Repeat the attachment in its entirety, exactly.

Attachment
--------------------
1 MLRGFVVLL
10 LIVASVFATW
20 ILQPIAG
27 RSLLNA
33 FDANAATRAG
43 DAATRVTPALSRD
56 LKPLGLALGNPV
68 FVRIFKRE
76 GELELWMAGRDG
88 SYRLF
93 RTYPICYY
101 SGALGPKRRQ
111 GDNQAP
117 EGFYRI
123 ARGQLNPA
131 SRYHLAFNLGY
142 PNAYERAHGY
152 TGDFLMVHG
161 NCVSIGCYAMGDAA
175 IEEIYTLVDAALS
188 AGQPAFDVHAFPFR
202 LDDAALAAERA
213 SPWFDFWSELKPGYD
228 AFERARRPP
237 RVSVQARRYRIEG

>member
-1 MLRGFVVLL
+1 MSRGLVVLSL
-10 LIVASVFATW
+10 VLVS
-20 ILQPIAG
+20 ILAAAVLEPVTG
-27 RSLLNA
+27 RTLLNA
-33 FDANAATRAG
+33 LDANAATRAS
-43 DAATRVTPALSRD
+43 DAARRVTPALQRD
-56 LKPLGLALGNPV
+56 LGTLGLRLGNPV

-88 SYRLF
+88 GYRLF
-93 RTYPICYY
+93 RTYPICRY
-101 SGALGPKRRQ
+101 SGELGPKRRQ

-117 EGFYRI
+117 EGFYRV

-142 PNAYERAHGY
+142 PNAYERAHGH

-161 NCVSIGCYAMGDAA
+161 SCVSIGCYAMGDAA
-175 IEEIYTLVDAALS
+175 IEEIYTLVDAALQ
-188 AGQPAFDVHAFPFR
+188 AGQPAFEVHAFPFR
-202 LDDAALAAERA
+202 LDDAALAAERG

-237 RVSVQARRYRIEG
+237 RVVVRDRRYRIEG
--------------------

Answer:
1 MLRGFVVLL
10 LIVASVFATW
20 ILQPIAG
27 RSLLNA
33 FDANAATRAG
43 DAATRVTPALSRD
56 LKPLGLALGNPV
68 FVRIFKRE
76 GELELWMAGRDG
88 SYRLF
93 RTYPICYY
101 SGALGPKRRQ
111 GDNQAP
117 EGFYRI
123 ARGQLNPA
131 SRYHLAFNLGY
142 PNAYERAHGY
152 TGDFLMVHG
161 NCVSIGCYAMGDAA
175 IEEIYTLVDAALS
188 AGQPAFDVHAFPFR
202 LDDAALAAERA
213 SPWFDFWSELKPGYD
228 AFERARRPP
237 RVSVQARRYRIEG

>member
-1 MLRGFVVLL
+1 MSRGLVVLSL
-10 LIVASVFATW
+10 VLVS
-20 ILQPIAG
+20 ILAAAVLEPVTG
-27 RSLLNA
+27 RTLLNA
-33 FDANAATRAG
+33 LDANAATRAS
-43 DAATRVTPALSRD
+43 DAARRVTPALQRD
-56 LKPLGLALGNPV
+56 LGTLGLRLGNPV

-88 SYRLF
+88 GYRLF
-93 RTYPICYY
+93 RTYPICRY
-101 SGALGPKRRQ
+101 SGELGPKRRQ

-117 EGFYRI
+117 EGFYRV

-142 PNAYERAHGY
+142 PNAYERAHGH

-161 NCVSIGCYAMGDAA
+161 SCVSIGCYAMGDAA
-175 IEEIYTLVDAALS
+175 IEEIYTLVDAALQ
-188 AGQPAFDVHAFPFR
+188 AGQPAFEVHAFPFR
-202 LDDAALAAERA
+202 LDDAALAAERG

-237 RVSVQARRYRIEG
+237 RVVVRDRRYRIEG